“Sometimes you have to play a long time to be able to play like yourself” - Miles Davis
My last post was an homage to a famous photographer's style. This one is about my own.
Miles Davis recognized that finding your personal musical style is a journey, and that the more you work on it, the faster you will identify what it is that makes you unique.
It's the same with photography. Part of figuring this out is just being more thoughtful about making pictures. During a workshop I took last summer, photographer Eddie Soloway suggested taking time to look at a scene without the camera first, to consider how to respond photographically to what you see. During my recent visit to Ghost Ranch in Abiquiu, New Mexico, I tried to be mindful of this.
The first subject I encountered was a log cabin left over from the filming of City Slickers. The challenge with dark interiors and sunny exteriors is that, in a normal exposure, the camera sensor can't handle the full range of brightness without blowing out highlights or leaving the shadows blacked out. My solution was to use a High Dynamic Range (HDR) technique, blending under- and over-exposed images together to mimic the way the eye might see the scene.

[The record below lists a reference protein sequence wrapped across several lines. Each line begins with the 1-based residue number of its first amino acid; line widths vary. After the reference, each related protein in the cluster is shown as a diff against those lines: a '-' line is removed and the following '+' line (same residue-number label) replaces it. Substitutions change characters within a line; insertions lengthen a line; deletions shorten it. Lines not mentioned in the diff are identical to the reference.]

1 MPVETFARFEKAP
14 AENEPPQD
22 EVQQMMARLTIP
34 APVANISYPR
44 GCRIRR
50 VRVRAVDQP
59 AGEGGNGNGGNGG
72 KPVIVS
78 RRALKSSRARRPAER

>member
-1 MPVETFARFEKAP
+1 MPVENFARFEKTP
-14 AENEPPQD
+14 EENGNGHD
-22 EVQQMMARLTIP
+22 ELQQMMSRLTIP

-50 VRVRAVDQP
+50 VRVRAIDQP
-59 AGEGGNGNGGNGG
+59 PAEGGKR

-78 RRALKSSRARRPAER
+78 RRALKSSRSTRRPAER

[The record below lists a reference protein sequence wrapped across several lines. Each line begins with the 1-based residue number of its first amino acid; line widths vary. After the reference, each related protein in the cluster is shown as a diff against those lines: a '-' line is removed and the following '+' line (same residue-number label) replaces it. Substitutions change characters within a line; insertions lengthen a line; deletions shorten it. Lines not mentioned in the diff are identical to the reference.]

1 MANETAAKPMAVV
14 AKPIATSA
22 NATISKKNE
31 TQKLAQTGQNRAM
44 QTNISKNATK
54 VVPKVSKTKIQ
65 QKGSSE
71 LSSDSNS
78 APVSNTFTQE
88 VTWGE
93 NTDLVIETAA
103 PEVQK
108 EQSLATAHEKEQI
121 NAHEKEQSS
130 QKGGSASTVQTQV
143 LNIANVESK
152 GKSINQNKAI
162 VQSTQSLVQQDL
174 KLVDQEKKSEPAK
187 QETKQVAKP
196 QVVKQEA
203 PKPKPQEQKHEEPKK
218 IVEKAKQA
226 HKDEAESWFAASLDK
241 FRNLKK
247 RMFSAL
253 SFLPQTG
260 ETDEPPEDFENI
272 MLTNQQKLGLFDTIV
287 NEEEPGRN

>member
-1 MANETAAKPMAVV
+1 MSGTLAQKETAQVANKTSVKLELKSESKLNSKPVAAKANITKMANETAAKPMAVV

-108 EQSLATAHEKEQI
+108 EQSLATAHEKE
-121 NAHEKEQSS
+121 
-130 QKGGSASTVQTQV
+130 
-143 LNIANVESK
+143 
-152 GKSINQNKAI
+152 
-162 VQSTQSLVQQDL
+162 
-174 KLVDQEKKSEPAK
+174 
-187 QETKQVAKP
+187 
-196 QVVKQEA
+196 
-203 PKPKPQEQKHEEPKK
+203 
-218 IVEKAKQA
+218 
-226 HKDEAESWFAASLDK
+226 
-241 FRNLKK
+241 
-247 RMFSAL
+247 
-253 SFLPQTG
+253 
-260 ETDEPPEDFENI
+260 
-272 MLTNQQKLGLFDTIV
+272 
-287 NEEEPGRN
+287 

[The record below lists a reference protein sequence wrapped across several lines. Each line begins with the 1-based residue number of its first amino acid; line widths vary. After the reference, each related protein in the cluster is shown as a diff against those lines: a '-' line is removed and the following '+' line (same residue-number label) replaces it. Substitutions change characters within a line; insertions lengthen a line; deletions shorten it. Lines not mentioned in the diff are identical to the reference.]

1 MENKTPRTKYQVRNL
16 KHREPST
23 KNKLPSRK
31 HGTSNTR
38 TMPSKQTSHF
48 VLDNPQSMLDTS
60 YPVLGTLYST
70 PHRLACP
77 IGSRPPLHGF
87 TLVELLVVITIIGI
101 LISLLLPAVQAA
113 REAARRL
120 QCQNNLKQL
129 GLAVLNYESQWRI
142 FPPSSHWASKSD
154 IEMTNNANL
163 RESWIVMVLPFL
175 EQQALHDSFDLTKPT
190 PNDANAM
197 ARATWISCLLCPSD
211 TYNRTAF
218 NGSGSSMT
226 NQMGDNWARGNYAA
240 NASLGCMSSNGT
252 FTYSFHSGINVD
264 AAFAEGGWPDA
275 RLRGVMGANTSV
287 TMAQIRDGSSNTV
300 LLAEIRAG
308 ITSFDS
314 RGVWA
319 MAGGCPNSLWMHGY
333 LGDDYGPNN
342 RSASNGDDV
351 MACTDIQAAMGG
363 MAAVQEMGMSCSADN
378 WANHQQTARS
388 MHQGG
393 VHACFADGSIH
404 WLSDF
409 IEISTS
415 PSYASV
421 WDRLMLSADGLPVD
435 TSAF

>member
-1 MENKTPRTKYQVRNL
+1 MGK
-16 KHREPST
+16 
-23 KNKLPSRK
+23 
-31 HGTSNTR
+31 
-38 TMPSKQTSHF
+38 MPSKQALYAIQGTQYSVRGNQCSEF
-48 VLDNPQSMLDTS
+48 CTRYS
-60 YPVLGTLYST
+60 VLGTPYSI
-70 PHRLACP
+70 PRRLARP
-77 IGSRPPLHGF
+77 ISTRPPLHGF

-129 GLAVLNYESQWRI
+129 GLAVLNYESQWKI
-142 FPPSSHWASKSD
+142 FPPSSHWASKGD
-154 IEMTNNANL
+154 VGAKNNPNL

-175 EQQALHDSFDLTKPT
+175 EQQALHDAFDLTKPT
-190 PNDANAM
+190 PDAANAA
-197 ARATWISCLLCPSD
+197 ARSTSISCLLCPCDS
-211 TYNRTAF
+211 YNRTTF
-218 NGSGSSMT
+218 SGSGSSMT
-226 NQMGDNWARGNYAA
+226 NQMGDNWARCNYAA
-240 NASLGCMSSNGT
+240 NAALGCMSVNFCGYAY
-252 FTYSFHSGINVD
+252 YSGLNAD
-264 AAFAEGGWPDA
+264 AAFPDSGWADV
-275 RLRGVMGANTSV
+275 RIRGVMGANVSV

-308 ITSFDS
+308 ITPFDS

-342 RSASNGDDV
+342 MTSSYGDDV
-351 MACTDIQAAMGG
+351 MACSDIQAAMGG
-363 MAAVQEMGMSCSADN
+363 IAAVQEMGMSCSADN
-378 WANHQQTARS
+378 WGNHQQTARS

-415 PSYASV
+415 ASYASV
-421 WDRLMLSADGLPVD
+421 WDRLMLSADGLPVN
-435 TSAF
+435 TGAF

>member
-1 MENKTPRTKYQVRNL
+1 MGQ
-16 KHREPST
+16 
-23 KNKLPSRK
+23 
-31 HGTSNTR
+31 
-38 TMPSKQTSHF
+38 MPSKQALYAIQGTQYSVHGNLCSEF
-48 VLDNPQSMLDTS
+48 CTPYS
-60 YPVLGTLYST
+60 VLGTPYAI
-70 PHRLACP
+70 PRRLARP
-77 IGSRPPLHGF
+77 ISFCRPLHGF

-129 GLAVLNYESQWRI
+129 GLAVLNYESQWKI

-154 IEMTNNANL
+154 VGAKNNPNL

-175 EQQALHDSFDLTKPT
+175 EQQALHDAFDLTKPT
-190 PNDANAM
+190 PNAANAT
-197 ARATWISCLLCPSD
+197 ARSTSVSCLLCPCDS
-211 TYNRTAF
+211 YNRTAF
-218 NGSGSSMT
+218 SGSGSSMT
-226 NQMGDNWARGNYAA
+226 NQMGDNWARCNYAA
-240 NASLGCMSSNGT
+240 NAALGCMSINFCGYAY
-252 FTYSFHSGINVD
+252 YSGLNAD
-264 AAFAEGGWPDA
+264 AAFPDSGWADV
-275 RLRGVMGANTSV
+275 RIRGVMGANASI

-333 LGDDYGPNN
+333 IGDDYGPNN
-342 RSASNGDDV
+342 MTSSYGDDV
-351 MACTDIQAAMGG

I decided I wanted a look that was dark, detailed, and gritty, showing the texture in the floor and logs, but also had some of the color drained from it, like an old faded photograph. The intent was to give the place a moody feel, like maybe the ghosts of westerns past still haunted the cabin.
This technique can also be applied to individual photos, and I decided to stick with it for the remainder of the shoot. For processing I used Nik HDR Efex Pro 2, which I find easy to use while providing lots of artistic control.
While I was hiking, I stopped to admire the stunning red rock cliffs. How should I respond photographically? I liked the version on the top below: it brings out the vividness of the rocks, but is a little over the top. The middle black and white version is dramatic, but I feel color is so integral to this subject that the form by itself can't carry the picture. For now, my favorite is the one on the bottom, treated like the other HDR scenes above. It feels like an honest portrayal that still retains the drama of the cliffs and sky.
Which goes to show, there's more than one way to interpret a scene...
I don't think I'll ever arrive at a "final" personal photographic style, but I'm getting closer.